Dozens of Connecticut’s registered voters are actually people who died several years ago.
NBC Connecticut Troubleshooters and a team at Central Connecticut State University cross-checked information from the Social Security Death Index and the current state voter registry and discovered that more than 30 deceased people are still registered to vote in the state. Each of the deceased individuals was found to have registered to vote after they died.
Secretary of State Denise Merrill (D) said that clerical errors may account for the deceased being on the state's voter registry.
"It's very difficult to get information about people who die out of state," Merrill said. "When it's in state, we have the information. Usually, it gets transferred on to our voter rolls. But not always."
Merrill reported that the state is not aware of ever having an incident of in-person voter fraud.
However, Dan Kelly, who managed the 2010 election campaign of Gov. Dannel Malloy (D-CT), admitted last year that, “Connecticut has a long tradition of running horrific paid GOTV programs.” He described “mutinous canvassers, ACORN-style groups lying about voter contacts, and local activists demanding cash to pay ‘their people’ on Election Day.”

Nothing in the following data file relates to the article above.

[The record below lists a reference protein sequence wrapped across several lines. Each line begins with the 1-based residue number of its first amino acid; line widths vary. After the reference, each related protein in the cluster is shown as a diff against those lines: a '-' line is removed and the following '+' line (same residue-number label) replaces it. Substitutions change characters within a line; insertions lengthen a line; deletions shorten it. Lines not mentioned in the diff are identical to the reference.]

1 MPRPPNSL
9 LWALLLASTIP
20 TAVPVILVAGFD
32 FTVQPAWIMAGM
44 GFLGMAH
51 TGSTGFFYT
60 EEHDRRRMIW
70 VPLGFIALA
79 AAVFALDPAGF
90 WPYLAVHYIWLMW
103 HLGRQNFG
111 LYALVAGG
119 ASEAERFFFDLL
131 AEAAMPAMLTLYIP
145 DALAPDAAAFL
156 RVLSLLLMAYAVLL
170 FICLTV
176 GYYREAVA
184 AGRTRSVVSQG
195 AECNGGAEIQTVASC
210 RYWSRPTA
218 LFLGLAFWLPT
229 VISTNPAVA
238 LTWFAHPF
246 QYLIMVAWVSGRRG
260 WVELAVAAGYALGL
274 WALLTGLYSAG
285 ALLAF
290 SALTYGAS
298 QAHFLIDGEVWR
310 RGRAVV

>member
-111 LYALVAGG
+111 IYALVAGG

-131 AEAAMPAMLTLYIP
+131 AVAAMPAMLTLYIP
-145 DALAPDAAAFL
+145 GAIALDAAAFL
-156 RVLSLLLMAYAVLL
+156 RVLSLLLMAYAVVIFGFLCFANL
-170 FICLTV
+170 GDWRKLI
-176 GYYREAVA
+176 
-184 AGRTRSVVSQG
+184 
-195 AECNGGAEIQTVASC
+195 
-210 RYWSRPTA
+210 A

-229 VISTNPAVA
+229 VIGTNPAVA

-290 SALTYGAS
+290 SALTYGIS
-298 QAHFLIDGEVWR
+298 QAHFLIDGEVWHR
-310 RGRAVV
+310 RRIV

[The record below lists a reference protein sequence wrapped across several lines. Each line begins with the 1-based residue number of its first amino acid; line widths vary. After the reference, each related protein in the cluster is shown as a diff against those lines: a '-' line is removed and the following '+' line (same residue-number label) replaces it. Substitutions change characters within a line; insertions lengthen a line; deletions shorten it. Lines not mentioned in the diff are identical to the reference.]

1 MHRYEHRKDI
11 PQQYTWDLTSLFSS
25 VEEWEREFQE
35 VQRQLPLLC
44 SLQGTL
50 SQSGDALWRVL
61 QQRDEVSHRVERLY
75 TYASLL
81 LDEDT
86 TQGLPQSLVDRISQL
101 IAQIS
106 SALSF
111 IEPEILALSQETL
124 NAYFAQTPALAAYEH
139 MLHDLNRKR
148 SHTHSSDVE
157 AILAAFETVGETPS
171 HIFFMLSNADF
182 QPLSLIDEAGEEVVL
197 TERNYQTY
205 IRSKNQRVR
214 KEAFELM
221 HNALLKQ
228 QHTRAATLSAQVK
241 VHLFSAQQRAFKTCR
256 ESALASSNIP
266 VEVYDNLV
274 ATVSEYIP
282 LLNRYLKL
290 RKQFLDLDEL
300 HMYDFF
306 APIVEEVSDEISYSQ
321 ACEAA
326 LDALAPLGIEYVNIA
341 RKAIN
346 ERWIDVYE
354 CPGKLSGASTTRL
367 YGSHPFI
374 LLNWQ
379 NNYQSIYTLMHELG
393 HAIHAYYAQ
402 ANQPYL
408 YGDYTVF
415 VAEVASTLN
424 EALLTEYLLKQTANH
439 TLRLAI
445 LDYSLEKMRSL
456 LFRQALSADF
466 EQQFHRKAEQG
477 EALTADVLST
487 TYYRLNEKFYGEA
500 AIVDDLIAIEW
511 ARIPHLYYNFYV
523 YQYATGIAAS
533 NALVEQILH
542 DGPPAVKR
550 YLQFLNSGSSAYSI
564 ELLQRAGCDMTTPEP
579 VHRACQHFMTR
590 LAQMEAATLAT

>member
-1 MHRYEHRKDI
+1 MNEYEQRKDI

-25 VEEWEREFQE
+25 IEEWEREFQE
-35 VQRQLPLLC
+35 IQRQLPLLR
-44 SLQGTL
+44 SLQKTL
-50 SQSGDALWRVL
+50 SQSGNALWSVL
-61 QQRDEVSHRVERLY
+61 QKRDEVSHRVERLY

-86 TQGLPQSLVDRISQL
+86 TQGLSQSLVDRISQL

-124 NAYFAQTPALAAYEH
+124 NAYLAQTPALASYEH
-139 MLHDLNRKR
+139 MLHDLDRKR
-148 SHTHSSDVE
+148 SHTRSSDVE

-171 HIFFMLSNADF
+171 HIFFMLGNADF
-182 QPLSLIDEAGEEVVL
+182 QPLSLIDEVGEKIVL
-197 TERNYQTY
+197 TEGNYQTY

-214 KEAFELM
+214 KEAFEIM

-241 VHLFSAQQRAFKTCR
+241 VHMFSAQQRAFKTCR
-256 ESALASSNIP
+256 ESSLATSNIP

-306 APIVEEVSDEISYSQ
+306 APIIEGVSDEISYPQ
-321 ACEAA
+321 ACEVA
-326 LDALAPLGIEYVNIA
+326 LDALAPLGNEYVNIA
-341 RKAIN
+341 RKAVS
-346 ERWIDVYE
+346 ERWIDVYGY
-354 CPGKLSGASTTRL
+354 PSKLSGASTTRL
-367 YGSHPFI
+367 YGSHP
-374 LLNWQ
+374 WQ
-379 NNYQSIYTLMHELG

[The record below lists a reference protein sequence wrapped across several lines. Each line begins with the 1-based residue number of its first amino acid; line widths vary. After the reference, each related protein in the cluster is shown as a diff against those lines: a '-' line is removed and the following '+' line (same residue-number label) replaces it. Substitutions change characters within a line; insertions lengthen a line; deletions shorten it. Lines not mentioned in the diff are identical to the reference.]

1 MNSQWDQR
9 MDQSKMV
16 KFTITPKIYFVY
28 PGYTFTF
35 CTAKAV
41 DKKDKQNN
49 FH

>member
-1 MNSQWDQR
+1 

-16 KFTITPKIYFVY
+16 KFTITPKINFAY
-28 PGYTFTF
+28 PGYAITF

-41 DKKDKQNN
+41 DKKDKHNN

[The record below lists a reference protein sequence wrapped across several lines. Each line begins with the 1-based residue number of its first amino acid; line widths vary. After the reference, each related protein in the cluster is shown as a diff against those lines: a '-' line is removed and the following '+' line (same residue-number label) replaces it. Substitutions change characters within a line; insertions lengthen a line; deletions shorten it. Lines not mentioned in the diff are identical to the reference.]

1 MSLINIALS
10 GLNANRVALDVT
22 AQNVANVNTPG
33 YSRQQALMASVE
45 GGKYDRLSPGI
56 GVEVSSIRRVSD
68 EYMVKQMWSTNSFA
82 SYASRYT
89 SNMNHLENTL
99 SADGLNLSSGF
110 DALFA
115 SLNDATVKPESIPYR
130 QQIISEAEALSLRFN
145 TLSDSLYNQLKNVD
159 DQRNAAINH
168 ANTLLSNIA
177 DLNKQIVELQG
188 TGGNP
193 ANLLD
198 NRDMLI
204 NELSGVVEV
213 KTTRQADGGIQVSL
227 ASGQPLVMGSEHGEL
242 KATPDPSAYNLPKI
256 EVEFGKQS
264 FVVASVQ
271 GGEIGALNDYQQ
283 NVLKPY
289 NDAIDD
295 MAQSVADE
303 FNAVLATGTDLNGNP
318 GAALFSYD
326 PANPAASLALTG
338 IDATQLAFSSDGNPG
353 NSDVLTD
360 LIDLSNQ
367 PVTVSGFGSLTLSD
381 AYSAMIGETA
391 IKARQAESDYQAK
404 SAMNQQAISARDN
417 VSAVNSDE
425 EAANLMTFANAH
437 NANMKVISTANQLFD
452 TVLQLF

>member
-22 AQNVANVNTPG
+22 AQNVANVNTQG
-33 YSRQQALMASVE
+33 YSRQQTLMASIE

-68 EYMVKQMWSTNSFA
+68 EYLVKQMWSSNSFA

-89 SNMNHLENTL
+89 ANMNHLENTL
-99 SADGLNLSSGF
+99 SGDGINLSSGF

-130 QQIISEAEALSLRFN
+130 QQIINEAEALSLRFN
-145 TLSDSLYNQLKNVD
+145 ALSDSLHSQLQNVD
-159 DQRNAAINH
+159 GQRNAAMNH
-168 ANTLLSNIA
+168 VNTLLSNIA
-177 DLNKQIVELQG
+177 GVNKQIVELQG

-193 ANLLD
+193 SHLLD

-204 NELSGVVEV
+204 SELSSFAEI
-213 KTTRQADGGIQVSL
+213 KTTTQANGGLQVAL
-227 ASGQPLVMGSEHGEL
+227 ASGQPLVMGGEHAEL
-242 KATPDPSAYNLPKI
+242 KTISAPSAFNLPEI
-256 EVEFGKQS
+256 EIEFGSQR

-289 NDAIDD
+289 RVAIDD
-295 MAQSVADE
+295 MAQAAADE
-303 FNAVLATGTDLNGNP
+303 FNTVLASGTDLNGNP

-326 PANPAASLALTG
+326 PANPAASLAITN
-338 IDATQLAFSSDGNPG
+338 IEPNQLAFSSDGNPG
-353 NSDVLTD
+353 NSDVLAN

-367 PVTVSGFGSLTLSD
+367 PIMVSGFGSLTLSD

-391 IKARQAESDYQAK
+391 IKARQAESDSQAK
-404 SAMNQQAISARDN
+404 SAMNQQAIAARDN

Kelly summarized, “Sometimes it’s better not to ask questions.”
Though Republican registrars of voters in Bridgeport and Stamford complained that their offices had received hundreds of illegitimate registration cards following ACORN voter drives, state investigators cleared ACORN of charges of voter fraud, claiming there was a lack of sufficient evidence against the organization. However, it was also noted that the state commission experienced difficulty in contacting witnesses about the alleged fraudulent voter cards due to the fact that canvassers and applicants were discovered to be either no longer living at the addresses provided or imprisoned.
Photo credit: AMC, 2010